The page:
New Zealand, legal highs and sensible supply-side policies

Existing policy in the UK is rooted in the false assumption that if you make something illegal, people will stop doing it.

The UK government could learn a lot from New Zealand about how to sensibly control the proliferating supply of so-called “legal highs”, according to the All-Party Parliamentary Group for Drug Policy Reform

While governments in Europe and the United States frantically ban substances to keep up with new synthetic drugs, lawmakers in New Zealand are using reason and a sensible legislative process to “to protect vulnerable consumers, particularly young people.”

Yet far from being another ham-fisted crackdown on drugs, the New Zealand proposal represents the first steps to a regulated market, which would require any new substances to go through a lengthy testing process before they could be approved for legal sale.

Potential manufacturers of new psychoactive substances will have to submit to roughly $180,000 NZD (£95,000 GBP) in application fees plus an additional NZ$1m to NZ$2m (around £526,000 to £1.05m) in costs to test each product they want to sell.

And there are strict penalties for attempts to bypass the law, which could go into effect later this year, including up to eight years in prison.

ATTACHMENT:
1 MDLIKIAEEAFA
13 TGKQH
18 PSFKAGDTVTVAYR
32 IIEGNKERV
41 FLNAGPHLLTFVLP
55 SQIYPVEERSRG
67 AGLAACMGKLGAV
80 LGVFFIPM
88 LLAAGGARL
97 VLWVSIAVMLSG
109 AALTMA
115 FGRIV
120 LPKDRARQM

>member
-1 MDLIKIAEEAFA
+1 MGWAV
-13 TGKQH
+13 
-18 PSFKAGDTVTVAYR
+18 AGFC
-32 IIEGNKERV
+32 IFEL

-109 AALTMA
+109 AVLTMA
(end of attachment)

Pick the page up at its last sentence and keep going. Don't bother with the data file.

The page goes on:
This is a monumental development for a number of reasons.

First, it has always been difficult to separate the impact of drugs from the impact of bad policies (as the peers group rightfully acknowledged). There is no doubt that so-called “legal highs” (sold as plant food, collector’s items or bath salts) can be very dangerous. But every time they are banned, new – even more hazardous – substitutes hit the market to take their place.

This creates a “Sorcerer’s Apprentice” situation where we find ourselves wishing we were only facing the original adversary. Consider that many synthetic substances in Europe are substitutes for cannabis. In 2011, the European Union officially notified 49 new psychoactive substances through its early warning system, 23 of which were synthetic cannabinoids.

While there are risks to using cannabis that should certainly be addressed, no-one is ever known to have suffered a fatal overdose on it and its health impacts are considerably better understood than its synthetic counterparts.

“Evidence presented here indicates that, paradoxically, the banning of one drug can make the situation worse by stimulating the production of yet more new, unknown and potentially dangerous substances,” the All-Party group writes.

The New Zealand policy aims to halt the legislative incentive to develop more new drugs.

Furthermore, one very serious danger of current policies on synthetic substances is that their main purpose for being is to evade accountability. As it stands, legal highs – though often using banned components – exist in a grey area. As various pieces of legislation scramble to control them, various substances often remain unregulated, unknown and out of control. No one knows their impacts and the only way to find out is by hard, sometimes deadly, experience.

And once the system takes control – via criminal sanctions – the process begins again with newer more enigmatic substances emerging.